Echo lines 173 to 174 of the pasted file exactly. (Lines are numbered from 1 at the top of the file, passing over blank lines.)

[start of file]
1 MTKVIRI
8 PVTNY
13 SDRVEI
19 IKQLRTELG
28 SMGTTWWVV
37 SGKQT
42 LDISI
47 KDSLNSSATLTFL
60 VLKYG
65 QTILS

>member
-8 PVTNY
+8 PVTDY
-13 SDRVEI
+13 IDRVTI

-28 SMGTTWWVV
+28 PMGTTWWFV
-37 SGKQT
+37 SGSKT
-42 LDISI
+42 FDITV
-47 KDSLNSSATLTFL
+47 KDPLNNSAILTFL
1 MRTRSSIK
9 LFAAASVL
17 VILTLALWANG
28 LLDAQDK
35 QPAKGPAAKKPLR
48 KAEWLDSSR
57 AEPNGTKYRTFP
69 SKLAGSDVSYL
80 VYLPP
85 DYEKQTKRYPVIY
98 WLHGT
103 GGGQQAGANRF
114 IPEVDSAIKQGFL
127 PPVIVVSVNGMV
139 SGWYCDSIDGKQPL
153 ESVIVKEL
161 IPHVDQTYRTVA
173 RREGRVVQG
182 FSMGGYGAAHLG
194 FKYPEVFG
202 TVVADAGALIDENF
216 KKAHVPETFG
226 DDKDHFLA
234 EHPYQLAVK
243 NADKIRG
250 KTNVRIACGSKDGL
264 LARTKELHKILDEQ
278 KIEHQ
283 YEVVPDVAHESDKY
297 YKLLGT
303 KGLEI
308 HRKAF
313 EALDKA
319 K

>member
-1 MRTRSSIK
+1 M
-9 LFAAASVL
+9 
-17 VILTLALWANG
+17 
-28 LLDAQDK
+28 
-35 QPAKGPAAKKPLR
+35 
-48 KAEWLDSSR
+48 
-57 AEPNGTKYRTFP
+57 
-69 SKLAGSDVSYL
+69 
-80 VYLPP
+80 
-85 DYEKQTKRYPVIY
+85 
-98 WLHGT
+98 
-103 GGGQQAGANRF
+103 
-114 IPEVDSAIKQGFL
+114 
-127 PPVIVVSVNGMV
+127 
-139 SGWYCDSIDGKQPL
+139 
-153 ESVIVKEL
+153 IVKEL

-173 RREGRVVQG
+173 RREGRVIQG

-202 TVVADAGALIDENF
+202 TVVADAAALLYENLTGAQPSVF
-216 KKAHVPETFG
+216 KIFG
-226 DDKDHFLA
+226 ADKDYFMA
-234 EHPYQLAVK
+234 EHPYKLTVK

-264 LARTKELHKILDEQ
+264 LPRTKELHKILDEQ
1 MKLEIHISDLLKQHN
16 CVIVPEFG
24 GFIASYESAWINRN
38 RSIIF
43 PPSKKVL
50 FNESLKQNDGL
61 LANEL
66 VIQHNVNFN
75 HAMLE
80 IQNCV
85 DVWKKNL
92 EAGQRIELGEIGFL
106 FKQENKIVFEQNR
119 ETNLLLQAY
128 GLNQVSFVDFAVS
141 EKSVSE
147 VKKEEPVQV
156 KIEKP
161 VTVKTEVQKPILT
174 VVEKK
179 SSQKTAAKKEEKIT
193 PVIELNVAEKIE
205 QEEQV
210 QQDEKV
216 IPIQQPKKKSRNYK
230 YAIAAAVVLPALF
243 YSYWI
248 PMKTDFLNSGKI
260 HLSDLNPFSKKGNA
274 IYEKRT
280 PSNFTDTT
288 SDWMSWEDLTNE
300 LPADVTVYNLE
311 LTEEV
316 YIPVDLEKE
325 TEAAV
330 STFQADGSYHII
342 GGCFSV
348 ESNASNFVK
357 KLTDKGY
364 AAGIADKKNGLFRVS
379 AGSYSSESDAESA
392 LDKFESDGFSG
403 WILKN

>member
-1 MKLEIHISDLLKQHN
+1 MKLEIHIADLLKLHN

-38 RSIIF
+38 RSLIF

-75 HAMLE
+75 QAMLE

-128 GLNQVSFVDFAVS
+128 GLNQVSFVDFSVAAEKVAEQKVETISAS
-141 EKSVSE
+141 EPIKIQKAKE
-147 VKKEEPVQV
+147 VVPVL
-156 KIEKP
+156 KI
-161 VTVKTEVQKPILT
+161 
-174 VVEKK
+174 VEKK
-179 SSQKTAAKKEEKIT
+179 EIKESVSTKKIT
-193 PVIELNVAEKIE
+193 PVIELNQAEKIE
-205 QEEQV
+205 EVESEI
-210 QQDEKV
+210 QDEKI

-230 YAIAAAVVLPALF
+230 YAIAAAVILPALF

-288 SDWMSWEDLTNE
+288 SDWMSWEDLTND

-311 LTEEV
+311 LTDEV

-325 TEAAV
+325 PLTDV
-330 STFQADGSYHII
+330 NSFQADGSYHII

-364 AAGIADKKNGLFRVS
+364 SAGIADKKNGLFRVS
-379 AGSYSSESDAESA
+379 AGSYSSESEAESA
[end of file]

+210 QDEKI

-230 YAIAAAVVLPALF